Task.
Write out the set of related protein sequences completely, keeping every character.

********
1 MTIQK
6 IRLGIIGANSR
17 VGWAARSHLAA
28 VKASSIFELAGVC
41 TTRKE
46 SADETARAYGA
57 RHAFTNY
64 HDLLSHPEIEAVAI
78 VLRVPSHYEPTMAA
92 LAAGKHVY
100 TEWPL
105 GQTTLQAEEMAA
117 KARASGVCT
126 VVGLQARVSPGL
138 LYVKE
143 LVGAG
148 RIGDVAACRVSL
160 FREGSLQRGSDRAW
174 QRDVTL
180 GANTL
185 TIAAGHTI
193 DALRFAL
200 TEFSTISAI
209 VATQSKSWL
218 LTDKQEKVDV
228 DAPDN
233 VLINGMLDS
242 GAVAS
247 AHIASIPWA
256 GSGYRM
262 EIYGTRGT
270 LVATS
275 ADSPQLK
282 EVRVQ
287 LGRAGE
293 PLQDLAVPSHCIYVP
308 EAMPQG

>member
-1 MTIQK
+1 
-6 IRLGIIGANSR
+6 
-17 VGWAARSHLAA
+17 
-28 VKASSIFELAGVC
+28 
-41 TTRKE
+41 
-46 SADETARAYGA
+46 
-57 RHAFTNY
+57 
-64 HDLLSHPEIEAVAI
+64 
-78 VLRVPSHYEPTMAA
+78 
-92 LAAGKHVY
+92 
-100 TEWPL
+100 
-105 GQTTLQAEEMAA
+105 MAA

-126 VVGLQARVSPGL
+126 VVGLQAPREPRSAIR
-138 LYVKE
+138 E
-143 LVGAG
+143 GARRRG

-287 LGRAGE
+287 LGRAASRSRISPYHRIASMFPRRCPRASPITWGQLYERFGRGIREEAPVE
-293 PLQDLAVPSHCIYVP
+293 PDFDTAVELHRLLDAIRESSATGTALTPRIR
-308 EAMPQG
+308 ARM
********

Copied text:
1 MTIQK
6 IRLGIIGANSR
17 VGWAARSHLAA
28 VKASSIFELAGVC
41 TTRKE
46 SADETARAYGA
57 RHAFTNY
64 HDLLSHPEIEAVAI
78 VLRVPSHYEPTMAA
92 LAAGKHVY
100 TEWPL
105 GQTTLQAEEMAA
117 KARASGVCT
126 VVGLQARVSPGL
138 LYVKE
143 LVGAG
148 RIGDVAACRVSL
160 FREGSLQRGSDRAW
174 QRDVTL
180 GANTL
185 TIAAGHTI
193 DALRFAL
200 TEFSTISAI
209 VATQSKSWL
218 LTDKQEKVDV
228 DAPDN
233 VLINGMLDS
242 GAVAS
247 AHIASIPWA
256 GSGYRM
262 EIYGTRGT
270 LVATS
275 ADSPQLK
282 EVRVQ
287 LGRAGE
293 PLQDLAVPSHCIYVP
308 EAMPQG

>member
-1 MTIQK
+1 
-6 IRLGIIGANSR
+6 
-17 VGWAARSHLAA
+17 
-28 VKASSIFELAGVC
+28 
-41 TTRKE
+41 
-46 SADETARAYGA
+46 
-57 RHAFTNY
+57 
-64 HDLLSHPEIEAVAI
+64 
-78 VLRVPSHYEPTMAA
+78 
-92 LAAGKHVY
+92 
-100 TEWPL
+100 
-105 GQTTLQAEEMAA
+105 MAA

-126 VVGLQARVSPGL
+126 VVGLQAPREPRSAIR
-138 LYVKE
+138 E
-143 LVGAG
+143 GARRRG

-287 LGRAGE
+287 LGRAASRSRISPYHRIASMFPRRCPRASPITWGQLYERFGRGIREEAPVE
-293 PLQDLAVPSHCIYVP
+293 PDFDTAVELHRLLDAIRESSATGTALTPRIR
-308 EAMPQG
+308 ARM